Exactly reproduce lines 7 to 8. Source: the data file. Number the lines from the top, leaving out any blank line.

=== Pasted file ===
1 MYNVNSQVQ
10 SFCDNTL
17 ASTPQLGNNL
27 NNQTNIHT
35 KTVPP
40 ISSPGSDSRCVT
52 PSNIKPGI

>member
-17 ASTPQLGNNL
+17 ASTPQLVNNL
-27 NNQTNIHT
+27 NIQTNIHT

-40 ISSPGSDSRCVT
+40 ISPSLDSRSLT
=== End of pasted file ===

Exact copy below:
52 PSNIKPGI

>member